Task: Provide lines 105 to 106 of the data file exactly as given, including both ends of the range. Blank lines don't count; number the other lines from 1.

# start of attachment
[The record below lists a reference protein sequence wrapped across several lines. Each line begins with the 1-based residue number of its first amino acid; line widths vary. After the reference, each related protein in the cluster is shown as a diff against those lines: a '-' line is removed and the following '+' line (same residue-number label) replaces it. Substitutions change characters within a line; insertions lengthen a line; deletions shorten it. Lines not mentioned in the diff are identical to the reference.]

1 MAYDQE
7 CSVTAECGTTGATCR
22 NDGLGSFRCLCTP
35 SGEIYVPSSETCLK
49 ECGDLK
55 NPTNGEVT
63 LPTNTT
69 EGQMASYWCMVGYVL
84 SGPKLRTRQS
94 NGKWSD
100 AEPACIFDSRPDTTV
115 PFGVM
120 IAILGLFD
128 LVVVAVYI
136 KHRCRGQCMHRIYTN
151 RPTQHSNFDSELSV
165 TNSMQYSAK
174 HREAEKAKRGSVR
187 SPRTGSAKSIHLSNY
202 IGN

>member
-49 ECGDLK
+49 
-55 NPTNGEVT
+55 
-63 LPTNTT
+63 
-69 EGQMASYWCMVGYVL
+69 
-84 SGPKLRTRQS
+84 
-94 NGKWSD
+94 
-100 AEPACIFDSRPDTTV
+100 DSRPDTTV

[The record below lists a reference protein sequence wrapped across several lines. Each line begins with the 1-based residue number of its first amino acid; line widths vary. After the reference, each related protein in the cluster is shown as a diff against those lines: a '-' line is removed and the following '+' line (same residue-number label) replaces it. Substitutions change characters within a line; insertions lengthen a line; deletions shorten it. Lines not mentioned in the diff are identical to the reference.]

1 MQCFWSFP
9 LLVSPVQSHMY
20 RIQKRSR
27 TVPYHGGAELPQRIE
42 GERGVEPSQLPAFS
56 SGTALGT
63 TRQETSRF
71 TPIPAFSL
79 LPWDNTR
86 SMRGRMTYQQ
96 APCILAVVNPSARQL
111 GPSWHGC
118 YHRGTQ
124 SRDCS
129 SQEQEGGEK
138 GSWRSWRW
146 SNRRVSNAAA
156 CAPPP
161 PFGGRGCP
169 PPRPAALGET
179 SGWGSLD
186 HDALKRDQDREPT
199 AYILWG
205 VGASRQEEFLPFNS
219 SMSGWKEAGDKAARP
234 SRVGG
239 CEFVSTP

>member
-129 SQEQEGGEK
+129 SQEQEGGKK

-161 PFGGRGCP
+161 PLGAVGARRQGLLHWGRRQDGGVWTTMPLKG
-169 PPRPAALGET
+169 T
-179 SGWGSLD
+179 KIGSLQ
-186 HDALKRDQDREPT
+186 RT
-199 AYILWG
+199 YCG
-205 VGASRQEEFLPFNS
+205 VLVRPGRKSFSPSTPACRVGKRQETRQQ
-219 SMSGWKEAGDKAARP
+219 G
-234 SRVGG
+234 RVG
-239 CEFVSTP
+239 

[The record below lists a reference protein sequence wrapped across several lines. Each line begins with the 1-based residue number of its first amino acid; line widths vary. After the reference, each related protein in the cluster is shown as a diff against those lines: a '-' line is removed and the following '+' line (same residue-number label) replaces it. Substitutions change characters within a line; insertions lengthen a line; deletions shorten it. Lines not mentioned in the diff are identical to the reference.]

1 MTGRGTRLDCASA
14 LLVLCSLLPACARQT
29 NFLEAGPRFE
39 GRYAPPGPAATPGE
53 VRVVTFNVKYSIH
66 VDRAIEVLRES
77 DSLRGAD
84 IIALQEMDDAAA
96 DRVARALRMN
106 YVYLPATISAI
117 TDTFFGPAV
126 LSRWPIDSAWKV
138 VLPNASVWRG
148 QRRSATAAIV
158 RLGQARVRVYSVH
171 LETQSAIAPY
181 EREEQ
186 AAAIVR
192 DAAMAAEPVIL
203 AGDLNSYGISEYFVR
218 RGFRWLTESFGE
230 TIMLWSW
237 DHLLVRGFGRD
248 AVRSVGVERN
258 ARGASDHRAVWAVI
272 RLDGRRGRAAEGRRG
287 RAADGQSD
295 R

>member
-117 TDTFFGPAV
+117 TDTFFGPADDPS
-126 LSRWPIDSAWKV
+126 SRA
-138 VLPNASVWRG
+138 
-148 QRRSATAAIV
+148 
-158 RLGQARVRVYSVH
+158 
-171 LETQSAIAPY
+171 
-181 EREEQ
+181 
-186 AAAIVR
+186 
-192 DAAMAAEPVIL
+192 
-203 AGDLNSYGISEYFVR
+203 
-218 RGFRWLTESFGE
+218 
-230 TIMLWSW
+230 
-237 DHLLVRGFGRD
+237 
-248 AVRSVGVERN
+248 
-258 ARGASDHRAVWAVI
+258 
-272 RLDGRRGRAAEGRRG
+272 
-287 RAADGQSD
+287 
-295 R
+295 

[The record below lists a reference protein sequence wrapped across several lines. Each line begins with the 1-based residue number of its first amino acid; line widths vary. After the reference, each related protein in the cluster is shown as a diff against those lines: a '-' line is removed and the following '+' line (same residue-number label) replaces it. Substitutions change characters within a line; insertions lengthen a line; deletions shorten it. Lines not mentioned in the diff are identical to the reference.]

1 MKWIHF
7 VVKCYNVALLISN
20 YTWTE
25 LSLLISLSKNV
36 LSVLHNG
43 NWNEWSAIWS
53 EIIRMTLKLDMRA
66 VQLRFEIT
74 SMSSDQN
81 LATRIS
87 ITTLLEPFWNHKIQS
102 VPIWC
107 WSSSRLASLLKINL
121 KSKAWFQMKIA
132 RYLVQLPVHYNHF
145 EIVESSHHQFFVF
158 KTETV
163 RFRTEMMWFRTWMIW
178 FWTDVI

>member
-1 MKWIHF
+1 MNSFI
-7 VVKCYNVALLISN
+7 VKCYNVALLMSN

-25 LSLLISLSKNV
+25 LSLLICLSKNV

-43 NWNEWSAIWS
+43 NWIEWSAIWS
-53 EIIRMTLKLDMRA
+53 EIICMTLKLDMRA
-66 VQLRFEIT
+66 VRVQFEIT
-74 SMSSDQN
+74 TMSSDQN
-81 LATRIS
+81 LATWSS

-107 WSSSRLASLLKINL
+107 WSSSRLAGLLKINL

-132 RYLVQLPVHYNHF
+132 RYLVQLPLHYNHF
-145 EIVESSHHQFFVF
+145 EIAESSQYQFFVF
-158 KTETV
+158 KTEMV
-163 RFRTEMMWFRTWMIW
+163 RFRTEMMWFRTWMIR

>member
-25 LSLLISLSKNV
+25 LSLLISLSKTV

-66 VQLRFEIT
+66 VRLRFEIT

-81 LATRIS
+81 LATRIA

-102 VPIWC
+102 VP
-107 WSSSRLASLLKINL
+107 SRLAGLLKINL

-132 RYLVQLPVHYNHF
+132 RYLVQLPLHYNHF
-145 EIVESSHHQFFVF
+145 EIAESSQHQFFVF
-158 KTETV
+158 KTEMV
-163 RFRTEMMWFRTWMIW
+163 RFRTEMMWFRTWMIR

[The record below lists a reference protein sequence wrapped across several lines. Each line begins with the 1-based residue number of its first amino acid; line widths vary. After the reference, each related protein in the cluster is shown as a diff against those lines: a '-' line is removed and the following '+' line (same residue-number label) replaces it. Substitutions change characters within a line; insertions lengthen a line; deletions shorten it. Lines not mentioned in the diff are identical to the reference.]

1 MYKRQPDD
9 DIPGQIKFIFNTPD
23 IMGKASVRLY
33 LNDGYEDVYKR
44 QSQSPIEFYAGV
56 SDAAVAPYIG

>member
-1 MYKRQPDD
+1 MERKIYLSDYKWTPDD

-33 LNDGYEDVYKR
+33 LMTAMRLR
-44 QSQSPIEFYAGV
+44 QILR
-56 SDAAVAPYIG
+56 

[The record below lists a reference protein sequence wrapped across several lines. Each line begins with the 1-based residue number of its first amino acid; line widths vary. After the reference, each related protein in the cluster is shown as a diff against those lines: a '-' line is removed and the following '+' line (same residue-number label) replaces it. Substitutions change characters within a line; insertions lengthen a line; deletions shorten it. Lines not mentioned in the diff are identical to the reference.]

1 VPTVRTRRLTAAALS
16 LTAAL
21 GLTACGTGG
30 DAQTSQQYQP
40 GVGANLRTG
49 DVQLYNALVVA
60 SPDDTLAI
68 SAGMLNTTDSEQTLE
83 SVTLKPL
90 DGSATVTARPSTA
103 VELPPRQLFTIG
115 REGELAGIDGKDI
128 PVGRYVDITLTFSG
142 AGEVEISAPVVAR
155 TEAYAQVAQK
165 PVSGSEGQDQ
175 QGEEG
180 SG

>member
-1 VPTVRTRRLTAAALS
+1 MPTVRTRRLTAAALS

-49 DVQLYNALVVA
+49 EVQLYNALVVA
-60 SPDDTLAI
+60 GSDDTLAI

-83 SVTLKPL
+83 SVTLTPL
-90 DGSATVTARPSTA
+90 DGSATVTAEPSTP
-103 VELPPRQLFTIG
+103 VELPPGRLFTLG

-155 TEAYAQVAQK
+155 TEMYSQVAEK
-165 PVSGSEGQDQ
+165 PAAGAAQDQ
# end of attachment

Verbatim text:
192 DAAMAAEPVIL
203 AGDLNSYGISEYFVR